Pro-Choice Democrats Take Abortion Message On The Road
Republicans in the Texas House have passed the bill that bans most abortions after 20 weeks of pregnancy. It’s now headed to the Senate, where it is also expected to pass.
Knowing they don’t have enough votes to stop the bill, pro-choice Democrats are taking their fight to the streets. Their “Stand With Texas Women” road trip” stopped in Dallas Wednesday morning.
As a blazing Texas sun beat down on City Hall Plaza a big, orange bus pulled as close as it could get to a waiting crowd of more than 100, also decked out in orange.
Painted on the side of the bus, in bold white letters, is the theme of this mobile campaign: Stand With Texas Women.
It’s being organized by the Planned Parenthood Action Fund and its national president, Cecile Richards, the daughter of the late Gov. Ann Richards.
“Opponents of women’s health may control the Capitol, but they don’t control the future of women in the state of Texas,” Richards told the crowd.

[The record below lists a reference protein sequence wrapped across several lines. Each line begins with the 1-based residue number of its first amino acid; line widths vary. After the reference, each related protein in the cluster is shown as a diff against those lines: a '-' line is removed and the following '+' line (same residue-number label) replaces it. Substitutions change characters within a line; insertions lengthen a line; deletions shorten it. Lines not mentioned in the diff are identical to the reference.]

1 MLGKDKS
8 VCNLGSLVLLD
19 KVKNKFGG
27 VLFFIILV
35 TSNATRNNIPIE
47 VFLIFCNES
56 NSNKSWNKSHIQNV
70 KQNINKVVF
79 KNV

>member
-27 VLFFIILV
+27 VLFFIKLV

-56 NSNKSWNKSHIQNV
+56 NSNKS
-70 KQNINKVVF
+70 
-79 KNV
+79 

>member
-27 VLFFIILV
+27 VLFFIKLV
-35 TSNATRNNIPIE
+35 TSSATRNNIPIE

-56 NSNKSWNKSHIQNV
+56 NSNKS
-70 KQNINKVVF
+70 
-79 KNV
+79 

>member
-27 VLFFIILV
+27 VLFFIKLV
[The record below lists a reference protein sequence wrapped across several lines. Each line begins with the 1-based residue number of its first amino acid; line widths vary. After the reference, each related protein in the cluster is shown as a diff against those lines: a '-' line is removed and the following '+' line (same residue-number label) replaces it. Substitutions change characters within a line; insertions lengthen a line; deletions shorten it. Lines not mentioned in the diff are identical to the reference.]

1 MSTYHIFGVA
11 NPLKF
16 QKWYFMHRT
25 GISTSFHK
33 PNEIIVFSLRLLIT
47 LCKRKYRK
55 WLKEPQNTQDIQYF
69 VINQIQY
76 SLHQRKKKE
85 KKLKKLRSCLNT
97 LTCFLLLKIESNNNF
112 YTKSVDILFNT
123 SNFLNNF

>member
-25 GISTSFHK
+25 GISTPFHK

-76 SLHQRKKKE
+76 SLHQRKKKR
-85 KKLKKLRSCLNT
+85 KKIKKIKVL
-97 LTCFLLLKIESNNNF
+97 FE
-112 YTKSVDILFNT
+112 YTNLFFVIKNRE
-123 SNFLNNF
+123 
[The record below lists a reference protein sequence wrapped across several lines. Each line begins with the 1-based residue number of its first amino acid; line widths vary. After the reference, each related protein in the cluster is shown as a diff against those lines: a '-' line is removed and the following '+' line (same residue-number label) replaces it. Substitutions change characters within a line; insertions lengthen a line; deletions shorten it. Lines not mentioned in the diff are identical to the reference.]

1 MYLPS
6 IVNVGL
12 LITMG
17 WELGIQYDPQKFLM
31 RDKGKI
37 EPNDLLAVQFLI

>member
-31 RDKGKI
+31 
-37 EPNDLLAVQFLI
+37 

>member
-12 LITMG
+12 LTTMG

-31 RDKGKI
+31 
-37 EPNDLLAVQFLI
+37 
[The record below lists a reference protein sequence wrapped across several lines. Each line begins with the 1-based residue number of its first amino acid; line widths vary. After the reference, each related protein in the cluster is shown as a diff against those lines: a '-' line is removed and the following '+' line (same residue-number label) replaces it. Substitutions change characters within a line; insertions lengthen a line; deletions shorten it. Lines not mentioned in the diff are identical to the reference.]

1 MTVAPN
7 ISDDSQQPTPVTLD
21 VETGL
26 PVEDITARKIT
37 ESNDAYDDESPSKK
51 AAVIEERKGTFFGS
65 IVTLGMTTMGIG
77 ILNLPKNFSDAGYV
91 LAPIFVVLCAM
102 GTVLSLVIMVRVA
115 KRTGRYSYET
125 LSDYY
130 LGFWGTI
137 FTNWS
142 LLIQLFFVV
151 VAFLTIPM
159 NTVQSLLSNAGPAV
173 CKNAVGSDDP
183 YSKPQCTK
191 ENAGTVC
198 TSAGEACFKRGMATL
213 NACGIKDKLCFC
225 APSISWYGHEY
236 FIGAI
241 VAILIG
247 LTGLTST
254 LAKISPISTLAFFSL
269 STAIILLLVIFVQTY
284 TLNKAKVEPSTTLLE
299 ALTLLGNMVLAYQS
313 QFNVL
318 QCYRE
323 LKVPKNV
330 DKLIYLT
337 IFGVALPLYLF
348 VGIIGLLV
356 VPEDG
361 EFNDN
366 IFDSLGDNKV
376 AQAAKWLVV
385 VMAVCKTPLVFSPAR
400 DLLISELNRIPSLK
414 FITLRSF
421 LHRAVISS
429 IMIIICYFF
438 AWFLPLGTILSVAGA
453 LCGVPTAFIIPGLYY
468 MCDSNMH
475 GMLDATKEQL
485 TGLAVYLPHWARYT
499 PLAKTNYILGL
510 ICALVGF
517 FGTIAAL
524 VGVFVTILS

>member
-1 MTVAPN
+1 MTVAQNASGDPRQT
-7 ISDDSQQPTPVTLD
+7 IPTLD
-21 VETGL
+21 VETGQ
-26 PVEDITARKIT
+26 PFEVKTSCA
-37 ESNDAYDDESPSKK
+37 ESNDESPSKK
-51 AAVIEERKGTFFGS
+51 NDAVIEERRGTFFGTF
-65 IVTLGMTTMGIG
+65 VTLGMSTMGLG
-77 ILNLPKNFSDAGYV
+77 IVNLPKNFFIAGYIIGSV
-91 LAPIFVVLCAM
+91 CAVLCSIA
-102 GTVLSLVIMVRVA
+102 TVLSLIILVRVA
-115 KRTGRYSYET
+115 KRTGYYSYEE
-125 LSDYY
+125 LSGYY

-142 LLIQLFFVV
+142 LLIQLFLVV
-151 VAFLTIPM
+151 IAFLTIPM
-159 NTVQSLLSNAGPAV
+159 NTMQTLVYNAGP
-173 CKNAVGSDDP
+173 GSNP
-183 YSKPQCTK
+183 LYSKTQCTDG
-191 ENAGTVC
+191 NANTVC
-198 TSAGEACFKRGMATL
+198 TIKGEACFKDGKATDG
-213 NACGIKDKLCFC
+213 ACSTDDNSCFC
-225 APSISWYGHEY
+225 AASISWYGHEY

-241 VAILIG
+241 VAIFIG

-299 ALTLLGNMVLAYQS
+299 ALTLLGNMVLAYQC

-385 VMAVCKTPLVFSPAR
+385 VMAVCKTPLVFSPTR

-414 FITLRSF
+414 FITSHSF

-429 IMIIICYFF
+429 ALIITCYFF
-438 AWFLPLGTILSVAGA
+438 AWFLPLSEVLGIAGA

She was joined at the microphone by Planned Parenthood clients and Democratic state senators including Royce West of Dallas. They argue that a lot of Texans are fed up with conservative lawmakers who’ve bludgeoned women’s health care programs.
Two years ago, dozens of women’s clinics in Texas shut down after the legislature cut funding to Planned Parenthood’s women’s clinics because the organization also provides abortions.
Now GOP lawmakers are poised to pass one of the most restrictive abortion laws in the country.
Sen. Kirk Watson, an Austin Democrat, said: “The people must be heard. This conversation must be held outside of that legislative bubble,”
Watson sees the issue of women’s health care as a political game changer in a state that hasn’t elected a Democrat statewide since 1994.
But he says he feels a surge of support that was ignited by Sen. Wendy Davis’ filibuster and raucous protesters who briefly killed the abortion bill.
“The truth is that filibuster was a flashpoint,” said Watson, “but our broader effort to stop anti-choice legislation has become a tipping point in Texas.”
Few others agree with Watson that it’s possible for a Democrat to be elected statewide in Texas as early as next year.
He says it’s “doable” if supporters build on the current momentum and register voters.
Karen Walbridge, who describes herself as "70-something," says the abortion issue is the reason she drove from Keller to be at the rally.
“I’m just becoming politically active because they’re trying to limit women’s rights,” she said.
The question now is: How many more Karen Walbridges can the orange bus campaign attract?